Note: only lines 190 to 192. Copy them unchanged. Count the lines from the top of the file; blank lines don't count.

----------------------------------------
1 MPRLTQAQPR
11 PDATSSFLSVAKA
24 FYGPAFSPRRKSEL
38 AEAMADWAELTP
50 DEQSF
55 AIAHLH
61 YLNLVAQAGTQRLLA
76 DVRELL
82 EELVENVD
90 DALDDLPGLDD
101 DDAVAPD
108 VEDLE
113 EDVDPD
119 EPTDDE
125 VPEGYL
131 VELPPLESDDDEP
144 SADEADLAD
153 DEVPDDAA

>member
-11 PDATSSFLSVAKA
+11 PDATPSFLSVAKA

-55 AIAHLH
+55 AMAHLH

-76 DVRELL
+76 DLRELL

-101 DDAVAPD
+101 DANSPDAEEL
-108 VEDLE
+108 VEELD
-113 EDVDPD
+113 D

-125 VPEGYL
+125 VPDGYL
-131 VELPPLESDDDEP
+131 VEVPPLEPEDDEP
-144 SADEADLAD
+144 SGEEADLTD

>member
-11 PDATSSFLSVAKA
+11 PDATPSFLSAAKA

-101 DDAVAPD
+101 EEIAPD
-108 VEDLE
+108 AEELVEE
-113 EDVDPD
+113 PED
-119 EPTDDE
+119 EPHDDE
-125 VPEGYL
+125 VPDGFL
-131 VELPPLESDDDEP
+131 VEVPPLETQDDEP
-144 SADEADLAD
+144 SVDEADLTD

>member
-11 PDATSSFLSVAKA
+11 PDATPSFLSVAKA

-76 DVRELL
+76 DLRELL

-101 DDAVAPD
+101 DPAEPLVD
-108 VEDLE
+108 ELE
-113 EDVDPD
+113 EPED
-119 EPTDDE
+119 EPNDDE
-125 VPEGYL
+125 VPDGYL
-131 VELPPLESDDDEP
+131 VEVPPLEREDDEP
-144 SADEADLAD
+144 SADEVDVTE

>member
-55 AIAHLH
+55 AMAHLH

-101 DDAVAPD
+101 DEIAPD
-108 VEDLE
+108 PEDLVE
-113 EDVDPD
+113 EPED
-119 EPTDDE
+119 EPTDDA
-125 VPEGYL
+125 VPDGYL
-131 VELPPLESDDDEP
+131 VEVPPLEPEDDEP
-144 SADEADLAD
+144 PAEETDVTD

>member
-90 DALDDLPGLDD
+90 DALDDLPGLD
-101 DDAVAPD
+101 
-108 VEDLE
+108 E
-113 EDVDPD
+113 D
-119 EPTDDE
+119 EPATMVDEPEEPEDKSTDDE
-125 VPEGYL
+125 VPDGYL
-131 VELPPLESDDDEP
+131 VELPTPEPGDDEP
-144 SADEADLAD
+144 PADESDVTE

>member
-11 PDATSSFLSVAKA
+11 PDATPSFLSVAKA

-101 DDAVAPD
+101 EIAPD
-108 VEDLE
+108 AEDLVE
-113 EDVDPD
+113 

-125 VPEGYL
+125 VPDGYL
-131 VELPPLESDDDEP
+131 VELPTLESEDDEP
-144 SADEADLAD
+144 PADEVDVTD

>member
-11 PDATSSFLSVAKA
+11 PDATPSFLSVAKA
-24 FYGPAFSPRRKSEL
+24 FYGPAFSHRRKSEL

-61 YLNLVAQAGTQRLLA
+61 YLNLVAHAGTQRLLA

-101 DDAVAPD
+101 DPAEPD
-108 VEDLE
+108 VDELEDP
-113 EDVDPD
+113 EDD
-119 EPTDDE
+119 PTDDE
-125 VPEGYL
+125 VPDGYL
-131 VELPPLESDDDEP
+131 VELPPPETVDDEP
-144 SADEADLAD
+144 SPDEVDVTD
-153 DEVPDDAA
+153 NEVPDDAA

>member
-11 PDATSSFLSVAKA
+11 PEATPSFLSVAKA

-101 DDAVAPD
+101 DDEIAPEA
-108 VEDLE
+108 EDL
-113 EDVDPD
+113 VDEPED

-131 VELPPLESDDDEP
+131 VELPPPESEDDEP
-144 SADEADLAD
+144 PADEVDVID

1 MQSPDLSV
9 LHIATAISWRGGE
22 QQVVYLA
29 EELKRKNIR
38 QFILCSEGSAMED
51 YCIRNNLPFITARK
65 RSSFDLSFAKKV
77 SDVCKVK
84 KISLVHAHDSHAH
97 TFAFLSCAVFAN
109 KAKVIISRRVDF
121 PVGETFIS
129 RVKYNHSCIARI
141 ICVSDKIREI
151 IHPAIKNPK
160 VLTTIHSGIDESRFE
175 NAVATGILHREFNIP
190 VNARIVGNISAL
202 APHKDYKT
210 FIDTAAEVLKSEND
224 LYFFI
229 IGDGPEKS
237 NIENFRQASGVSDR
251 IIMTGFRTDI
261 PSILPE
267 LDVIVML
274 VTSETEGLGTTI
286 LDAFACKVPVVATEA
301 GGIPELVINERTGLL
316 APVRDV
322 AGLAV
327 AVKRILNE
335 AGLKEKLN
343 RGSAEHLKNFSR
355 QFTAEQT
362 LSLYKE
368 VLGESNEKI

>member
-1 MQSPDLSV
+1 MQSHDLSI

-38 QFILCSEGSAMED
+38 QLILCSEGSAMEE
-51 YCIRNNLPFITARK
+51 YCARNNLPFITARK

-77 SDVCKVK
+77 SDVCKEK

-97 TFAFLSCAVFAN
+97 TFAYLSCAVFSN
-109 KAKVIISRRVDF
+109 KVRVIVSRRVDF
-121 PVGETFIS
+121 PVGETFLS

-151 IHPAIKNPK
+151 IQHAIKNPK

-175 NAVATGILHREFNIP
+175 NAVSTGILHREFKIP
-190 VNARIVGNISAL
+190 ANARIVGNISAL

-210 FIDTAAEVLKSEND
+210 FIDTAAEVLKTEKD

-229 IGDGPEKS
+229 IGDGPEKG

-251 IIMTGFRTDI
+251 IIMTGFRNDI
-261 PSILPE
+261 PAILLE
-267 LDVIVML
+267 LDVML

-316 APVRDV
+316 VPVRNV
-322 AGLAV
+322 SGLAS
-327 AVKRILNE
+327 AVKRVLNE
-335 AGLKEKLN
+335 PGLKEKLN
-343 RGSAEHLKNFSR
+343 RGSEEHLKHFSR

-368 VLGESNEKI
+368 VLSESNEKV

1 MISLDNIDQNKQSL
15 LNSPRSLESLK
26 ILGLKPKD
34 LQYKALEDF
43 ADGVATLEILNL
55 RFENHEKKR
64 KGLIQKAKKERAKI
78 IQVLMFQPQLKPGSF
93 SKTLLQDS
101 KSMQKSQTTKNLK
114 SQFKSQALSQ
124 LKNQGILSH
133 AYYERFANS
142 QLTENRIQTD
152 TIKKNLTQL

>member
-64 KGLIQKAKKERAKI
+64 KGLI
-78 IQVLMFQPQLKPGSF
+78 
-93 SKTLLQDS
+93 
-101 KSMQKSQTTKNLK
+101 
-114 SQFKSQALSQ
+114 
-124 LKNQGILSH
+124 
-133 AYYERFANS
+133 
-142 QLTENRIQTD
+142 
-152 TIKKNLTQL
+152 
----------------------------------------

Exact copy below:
327 AVKRILNE
335 AGLKEKLN
343 RGSAEHLKNFSR